Madison Stockton Spach
James B. Duke Professor Emeritus of Medicine
The aims of the research are to: 1) establish an experimental basis for cardiac propagation at a cellular level; 2) develop a quantitative representation (model) of microscopic multidimensional propagation based on natural differences in cell geometry and the distribution of the cellular connections; and, 3) explore the sensitivity of the major determinants of conduction (e.g., sodium current, maximum dV/dt) and macroscopic conduction events to variations in cellular geometry and the topology of the side-to-side connections between cells. The most common cause of tachyarrhythmias in patients is some form of reentry. Our results indicate that changes in the distribution of the gap junctions, previously considered of minor importance, create new microscopic structural mechanisms that cause reentry. Consequently, the research is designed to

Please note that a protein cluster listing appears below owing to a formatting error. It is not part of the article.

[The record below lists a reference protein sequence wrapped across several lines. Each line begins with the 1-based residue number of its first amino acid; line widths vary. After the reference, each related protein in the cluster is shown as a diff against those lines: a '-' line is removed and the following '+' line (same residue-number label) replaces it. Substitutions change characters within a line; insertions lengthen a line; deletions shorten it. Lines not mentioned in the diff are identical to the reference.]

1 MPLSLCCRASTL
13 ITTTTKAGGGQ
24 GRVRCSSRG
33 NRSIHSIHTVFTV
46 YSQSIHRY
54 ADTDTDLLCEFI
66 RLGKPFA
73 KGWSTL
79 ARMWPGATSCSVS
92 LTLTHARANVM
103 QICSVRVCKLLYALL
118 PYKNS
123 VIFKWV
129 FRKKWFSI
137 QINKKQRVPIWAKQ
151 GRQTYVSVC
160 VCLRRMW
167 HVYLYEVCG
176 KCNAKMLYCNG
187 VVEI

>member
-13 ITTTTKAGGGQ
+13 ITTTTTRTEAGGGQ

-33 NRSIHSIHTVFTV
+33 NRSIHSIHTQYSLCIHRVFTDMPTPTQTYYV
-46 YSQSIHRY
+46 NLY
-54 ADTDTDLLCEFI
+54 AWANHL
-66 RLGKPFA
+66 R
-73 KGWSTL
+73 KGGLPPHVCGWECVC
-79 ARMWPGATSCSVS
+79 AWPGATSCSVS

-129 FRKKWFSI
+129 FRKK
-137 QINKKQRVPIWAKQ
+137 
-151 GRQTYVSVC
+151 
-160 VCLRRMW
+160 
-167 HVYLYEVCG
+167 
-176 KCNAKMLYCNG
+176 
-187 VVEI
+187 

study the interrelationships between cell-to-cell current flow, ionic current flow through cell membranes, the extracellular potential field, and propagation phenomena. Experimentally, transmembrane potentials and extracellular potentials are measured with high temporal and spatial resolution at a microscopic level. The effects of normal and altered initial conditions of the ion
channel currents are being evaluated, and multidimensional cellular models of propagation are being developed. Such models are essential since they provide the linear passive properties at a cellular level that are necessary to link the ion channel currents to the macroscopic propagation events. The major focus is on exploring the sensitivity of macroscopic propagation events to changes in cell geometry and the loss of side-to-side electrical connections between fibers that
occur during development and aging.
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